Ronald Lauder Hires Washington Lobbyists to Hunt Down Nazi-Looted Art
Cosmetics heir and museum patron Ronald Lauder has enlisted the Washington, D.C. lobbying firm American Continental Group (ACG) to assist in his campaign to get museums to return Nazi-looted art to the heirs of its original owners, reports O’Dwyer’s, based on a public filing.
Lauder is the president of the World Jewish Congress and the founder of New York’s Neue Galerie. He has been outspoken on this issue, warning the Kunstmuseum Bern last year that it would be met with an “avalanche” of lawsuits if it accepted the donation of the collection of the late Cornelius Gurlitt, which contains art seized by the Nazis. He also published an editorial in the Wall Street Journal in 2014 declaring that it is “time to evict Nazi-looted art from museums.”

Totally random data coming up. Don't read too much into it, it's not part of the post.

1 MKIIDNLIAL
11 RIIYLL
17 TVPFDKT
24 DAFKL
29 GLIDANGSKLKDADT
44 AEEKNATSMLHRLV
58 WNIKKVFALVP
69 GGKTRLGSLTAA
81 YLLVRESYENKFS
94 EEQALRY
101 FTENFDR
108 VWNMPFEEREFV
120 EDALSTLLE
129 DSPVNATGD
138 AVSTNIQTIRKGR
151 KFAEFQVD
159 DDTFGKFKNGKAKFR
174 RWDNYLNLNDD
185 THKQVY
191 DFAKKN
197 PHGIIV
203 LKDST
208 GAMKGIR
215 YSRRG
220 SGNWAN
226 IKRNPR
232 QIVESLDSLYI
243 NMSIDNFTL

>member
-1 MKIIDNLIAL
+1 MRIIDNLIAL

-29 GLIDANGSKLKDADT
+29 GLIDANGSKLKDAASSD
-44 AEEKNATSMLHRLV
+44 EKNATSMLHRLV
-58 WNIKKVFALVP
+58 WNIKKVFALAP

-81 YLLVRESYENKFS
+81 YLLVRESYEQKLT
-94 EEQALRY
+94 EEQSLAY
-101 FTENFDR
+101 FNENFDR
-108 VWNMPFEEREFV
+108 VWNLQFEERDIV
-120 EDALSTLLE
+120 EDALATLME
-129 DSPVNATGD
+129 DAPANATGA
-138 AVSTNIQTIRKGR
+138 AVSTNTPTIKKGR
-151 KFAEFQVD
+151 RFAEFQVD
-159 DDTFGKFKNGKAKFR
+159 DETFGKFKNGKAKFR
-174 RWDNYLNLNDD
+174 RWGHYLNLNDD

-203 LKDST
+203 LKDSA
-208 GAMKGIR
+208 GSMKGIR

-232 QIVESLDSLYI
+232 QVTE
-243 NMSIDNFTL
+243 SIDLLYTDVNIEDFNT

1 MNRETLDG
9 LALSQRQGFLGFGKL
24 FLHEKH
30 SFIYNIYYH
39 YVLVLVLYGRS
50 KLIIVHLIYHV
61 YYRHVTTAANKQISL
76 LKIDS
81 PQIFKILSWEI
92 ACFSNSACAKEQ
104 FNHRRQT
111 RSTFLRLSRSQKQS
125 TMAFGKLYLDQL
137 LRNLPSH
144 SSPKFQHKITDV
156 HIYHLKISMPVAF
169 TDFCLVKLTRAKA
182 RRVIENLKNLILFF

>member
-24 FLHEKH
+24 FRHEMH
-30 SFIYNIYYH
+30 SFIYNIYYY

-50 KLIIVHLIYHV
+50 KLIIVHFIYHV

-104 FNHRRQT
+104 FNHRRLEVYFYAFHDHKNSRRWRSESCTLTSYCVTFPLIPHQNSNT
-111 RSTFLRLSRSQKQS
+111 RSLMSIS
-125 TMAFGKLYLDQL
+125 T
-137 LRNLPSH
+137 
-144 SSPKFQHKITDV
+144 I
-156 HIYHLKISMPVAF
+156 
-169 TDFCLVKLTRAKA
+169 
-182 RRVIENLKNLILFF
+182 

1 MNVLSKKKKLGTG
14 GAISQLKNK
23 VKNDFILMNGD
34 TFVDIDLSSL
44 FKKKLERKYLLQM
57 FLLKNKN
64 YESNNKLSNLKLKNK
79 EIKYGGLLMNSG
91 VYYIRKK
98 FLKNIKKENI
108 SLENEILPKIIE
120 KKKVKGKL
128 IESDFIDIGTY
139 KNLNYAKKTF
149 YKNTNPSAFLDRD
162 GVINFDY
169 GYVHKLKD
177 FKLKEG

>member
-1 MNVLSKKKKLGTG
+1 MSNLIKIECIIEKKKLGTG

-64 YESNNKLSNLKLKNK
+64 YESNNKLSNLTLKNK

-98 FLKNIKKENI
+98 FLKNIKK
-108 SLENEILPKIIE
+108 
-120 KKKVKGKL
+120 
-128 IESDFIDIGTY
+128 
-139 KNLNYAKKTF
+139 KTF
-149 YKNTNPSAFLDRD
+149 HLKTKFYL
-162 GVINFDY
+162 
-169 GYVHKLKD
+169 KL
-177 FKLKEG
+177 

He told the New York Observer in May that the next front in the battle for restitution is to get Germany and Switzerland to comb through their museums’ collections in search of Nazi-looted works. Lauder also has a background in Washington, having served as the U.S. ambassador to Austria under Ronald Reagan.
A former chairman of the Museum of Modern Art, Lauder paid $135 million for Gustav Klimt’s Portrait of Adele Bloch-Bauer in 2006. His collection reportedly encompass 4,000 pieces, including works by artists such as Joseph Beuys, Constantin Brancusi, Wassily Kandinsky, Anselm Kiefer, Gustav Klimt, Henri Matisse, Pablo Picasso, and Gerhard Richter. Forbes lists the worth of the collection at $1 billion.
ACG lists clients including Ernst & Young, Hewlett-Packard, Monsanto, and Random House. Shawn Smeallie, a partner with the firm, will work with Lauder. Smeallie has been with the firm for 20 years. Before joining ACG, he was special assistant for legislative affairs to President George H.W. Bush and special assistant to the director for legislative affairs at the Office of Management and Budget.
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